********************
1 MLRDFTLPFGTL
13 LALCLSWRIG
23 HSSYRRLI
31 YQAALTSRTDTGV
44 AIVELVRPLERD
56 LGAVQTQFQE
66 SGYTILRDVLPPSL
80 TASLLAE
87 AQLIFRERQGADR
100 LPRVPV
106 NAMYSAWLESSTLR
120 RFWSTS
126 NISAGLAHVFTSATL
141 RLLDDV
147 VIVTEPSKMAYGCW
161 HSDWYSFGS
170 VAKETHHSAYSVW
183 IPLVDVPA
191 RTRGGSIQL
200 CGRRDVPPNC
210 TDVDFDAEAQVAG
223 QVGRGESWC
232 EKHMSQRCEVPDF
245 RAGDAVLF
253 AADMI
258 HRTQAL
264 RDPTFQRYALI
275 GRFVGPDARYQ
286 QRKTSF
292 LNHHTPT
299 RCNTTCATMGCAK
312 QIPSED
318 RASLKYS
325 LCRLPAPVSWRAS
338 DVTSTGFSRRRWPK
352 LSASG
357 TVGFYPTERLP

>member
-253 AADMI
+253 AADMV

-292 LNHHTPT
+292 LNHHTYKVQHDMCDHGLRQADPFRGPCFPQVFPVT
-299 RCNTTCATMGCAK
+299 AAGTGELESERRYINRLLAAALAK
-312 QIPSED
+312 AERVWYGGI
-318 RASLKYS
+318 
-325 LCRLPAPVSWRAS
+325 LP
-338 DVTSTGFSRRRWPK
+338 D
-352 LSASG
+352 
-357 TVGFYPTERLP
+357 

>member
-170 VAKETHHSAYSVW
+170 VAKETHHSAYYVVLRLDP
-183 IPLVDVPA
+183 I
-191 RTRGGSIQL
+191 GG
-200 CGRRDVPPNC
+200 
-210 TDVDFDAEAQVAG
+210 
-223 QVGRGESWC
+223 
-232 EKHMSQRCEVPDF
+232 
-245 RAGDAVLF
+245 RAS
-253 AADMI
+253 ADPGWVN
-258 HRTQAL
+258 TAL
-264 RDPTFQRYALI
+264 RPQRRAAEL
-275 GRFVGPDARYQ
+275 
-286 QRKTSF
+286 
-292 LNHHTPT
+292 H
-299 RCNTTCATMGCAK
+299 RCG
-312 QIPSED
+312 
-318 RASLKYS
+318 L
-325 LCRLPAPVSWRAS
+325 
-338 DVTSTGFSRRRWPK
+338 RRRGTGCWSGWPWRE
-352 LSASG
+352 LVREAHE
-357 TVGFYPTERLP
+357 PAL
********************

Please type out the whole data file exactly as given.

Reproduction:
1 MLRDFTLPFGTL
13 LALCLSWRIG
23 HSSYRRLI
31 YQAALTSRTDTGV
44 AIVELVRPLERD
56 LGAVQTQFQE
66 SGYTILRDVLPPSL
80 TASLLAE
87 AQLIFRERQGADR
100 LPRVPV
106 NAMYSAWLESSTLR
120 RFWSTS
126 NISAGLAHVFTSATL
141 RLLDDV
147 VIVTEPSKMAYGCW
161 HSDWYSFGS
170 VAKETHHSAYSVW
183 IPLVDVPA
191 RTRGGSIQL
200 CGRRDVPPNC
210 TDVDFDAEAQVAG
223 QVGRGESWC
232 EKHMSQRCEVPDF
245 RAGDAVLF
253 AADMI
258 HRTQAL
264 RDPTFQRYALI
275 GRFVGPDARYQ
286 QRKTSF
292 LNHHTPT
299 RCNTTCATMGCAK
312 QIPSED
318 RASLKYS
325 LCRLPAPVSWRAS
338 DVTSTGFSRRRWPK
352 LSASG
357 TVGFYPTERLP

>member
-253 AADMI
+253 AADMV

-292 LNHHTPT
+292 LNHHTYKVQHDMCDHGLRQADPFRGPCFPQVFPVT
-299 RCNTTCATMGCAK
+299 AAGTGELESERRYINRLLAAALAK
-312 QIPSED
+312 AERVWYGGI
-318 RASLKYS
+318 
-325 LCRLPAPVSWRAS
+325 LP
-338 DVTSTGFSRRRWPK
+338 D
-352 LSASG
+352 
-357 TVGFYPTERLP
+357 

>member
-170 VAKETHHSAYSVW
+170 VAKETHHSAYYVVLRLDP
-183 IPLVDVPA
+183 I
-191 RTRGGSIQL
+191 GG
-200 CGRRDVPPNC
+200 
-210 TDVDFDAEAQVAG
+210 
-223 QVGRGESWC
+223 
-232 EKHMSQRCEVPDF
+232 
-245 RAGDAVLF
+245 RAS
-253 AADMI
+253 ADPGWVN
-258 HRTQAL
+258 TAL
-264 RDPTFQRYALI
+264 RPQRRAAEL
-275 GRFVGPDARYQ
+275 
-286 QRKTSF
+286 
-292 LNHHTPT
+292 H
-299 RCNTTCATMGCAK
+299 RCG
-312 QIPSED
+312 
-318 RASLKYS
+318 L
-325 LCRLPAPVSWRAS
+325 
-338 DVTSTGFSRRRWPK
+338 RRRGTGCWSGWPWRE
-352 LSASG
+352 LVREAHE
-357 TVGFYPTERLP
+357 PAL